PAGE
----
When the coronavirus pandemic hit Georgia and forced Berry and other schools to switch to remote learning, Cochran, students and staff were faced with the major dilemma of not being able to use the lab.

“This is a program that relies on students having access to physical things and we knew that a lot of our students didn’t have their own 3D printers and things like that,” Cochran said.

Along with his colleagues in the creative technologies program, the director began putting together “care packages” with materials and tools for students to use. The packages included things like soldering irons, electrical components, filaments and other common tools and materials. Students either picked up the packages on campus or the staff mailed out the packages to students who were already at 天天乐棋牌.

“Many students had gone away for spring break and didn’t return, so even before classes resumed, we had already put together some of these packages and mailed them out,” Cochran said.

Many students had to come up with new projects and get creative with the tools they were given and the tools they had lying around their 天天乐棋牌s.

The open house website includes projects done by students during the beginning of the semester and projects they did at 天天乐棋牌 during the quarantine.

“You can kind of see that technology shift where students had to work under more constraints,” Cochran said.

Some projects were even inspired by the pandemic itself.

One student created a “social distancing alarm,” which uses a variety of sensors to detect if someone is closer than 6 feet to another person.

Other projects included apps, organization units, blankets and other sorts of creative technologies.


Local
Town Green fountain, Northside Swim center may not open until late June

As the temperature starts to rise, Rome and Floyd County residents may be missing their regular spots to cool off.

The earliest the play-in fountain at the Town Green and the Northside Swim Center could open this year would be June 20, County Manager Jamie McCord said Tuesday.

McCord gave the update at the city and county Joint 天天乐棋牌 Committee videoconference regarding several shared programs.

Whether the facilities open at all this year remains a question, based on state COVID-19 guidelines on the number of people that can take advantage of water parks.

Todd Wofford, the parks and recreation department director, said the whole concept of social distancing at the city pool off Kingston Avenue would be extremely challenging to manage.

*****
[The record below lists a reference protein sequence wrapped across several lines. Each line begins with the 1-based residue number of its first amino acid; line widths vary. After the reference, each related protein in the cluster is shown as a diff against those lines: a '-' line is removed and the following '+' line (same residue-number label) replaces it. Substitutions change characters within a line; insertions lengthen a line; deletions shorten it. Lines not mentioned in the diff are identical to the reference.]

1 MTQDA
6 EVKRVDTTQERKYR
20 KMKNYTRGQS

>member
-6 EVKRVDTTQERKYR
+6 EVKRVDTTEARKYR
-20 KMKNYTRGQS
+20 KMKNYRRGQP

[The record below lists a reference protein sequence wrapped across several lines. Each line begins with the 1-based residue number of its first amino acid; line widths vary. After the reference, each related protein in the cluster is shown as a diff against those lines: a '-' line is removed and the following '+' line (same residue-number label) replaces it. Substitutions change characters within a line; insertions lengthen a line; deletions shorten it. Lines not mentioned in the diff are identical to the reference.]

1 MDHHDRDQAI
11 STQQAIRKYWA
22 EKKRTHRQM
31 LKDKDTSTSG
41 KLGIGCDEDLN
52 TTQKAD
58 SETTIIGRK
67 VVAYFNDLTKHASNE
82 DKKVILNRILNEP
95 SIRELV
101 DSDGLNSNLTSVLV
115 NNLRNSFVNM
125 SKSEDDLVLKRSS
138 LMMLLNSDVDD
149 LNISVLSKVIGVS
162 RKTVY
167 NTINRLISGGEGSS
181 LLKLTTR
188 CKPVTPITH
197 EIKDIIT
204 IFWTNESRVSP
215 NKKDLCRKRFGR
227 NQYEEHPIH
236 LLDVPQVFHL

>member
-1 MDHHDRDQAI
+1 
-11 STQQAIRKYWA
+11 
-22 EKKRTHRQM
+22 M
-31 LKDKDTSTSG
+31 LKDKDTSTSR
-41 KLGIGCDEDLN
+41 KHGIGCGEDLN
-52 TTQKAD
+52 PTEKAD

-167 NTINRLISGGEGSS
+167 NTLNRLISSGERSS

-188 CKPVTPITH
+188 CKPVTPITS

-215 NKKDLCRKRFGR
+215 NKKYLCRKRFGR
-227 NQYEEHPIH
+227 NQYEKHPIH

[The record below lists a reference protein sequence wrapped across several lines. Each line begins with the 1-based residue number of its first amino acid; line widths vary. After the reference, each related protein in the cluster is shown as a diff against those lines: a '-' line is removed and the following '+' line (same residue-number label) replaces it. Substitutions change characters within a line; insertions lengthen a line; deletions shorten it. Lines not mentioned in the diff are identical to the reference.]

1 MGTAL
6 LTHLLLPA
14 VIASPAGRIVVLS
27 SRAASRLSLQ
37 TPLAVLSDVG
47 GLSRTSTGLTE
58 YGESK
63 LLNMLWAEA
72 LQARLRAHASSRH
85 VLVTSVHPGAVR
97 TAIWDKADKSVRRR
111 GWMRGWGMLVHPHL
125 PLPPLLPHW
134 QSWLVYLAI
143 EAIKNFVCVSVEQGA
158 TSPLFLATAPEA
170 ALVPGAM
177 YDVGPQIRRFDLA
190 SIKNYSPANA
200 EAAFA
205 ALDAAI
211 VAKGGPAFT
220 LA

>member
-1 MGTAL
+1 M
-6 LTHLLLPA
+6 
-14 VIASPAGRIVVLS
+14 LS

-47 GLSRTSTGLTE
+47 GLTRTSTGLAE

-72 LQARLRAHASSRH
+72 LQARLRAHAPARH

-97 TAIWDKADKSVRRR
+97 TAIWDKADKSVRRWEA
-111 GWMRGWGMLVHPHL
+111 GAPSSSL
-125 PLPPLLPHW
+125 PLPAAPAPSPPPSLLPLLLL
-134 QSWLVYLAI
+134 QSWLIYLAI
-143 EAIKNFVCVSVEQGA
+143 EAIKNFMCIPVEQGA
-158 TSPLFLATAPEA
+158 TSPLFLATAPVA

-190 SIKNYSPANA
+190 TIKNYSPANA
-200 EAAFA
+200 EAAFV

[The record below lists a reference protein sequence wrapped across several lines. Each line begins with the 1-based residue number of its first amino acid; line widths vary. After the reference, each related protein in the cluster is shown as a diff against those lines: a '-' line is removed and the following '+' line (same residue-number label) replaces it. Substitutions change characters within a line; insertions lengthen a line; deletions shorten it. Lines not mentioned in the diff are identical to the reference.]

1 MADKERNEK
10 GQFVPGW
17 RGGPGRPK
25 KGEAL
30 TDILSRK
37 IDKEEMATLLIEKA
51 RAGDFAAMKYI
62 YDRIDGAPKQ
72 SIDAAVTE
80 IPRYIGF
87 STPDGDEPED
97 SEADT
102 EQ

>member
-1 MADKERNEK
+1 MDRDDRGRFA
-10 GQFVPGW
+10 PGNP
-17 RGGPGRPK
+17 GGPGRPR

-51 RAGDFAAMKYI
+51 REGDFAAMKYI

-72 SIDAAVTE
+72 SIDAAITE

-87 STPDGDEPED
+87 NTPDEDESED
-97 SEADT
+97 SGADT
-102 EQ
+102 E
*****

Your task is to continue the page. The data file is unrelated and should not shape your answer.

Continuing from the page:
“We need 190 people a day at $5 a day to break even,” Wofford said. “That doesn’t even make sense to open up a swimming pool for 10 people. That’s going to be a big question.”

With the uncertainty over an opening date coupled with the timing for the hiring and certification of lifeguards and other staff, getting the pool open may be difficult this summer.

“On the side of youth activities, I think we’ve got to use a lot of caution,” City Commissioner Craig McDaniel said.

City officials did not discuss any specific plans for the reopening of the Town Green fountain next to the Forum River Center.

McCord also reported that the annual Independence Day fireworks program is still on the calendar for July 4 — but there will not be any organized events in Ridge Ferry Park.

“We do plan on the park being open but the fireworks will be on Jackson Hill,” McCord said. “We have worked with local radio and media partners to simulcast music and information so, theoretically, you can still go anywhere in the vicinity of Jackson Hill and sit and watch.”

“I don’t see any scenario where it’s going to safe to put 8,000 people back in Ridge Ferry Park on July 4,” Wofford said. “And I don’t see that many people feeling comfortable to come down to the park.”

County Commission Chairman Scotty Hancock said that leadership will need to consider how to monitor places where people gather to watch the fireworks.

“They are going to gather if we have a fireworks show,” Hancock said. “They may not congregate at the park but they’re going to pick locations to gather to watch the fireworks show if we have it.”

McCord also said the Parker Center and all senior adult programming through the Parks and Recreation Department remains suspended until further notice.

The Ridge Ferry Park Farmers Market is still scheduled to open its annual Wednesday and Saturday morning run on June 3.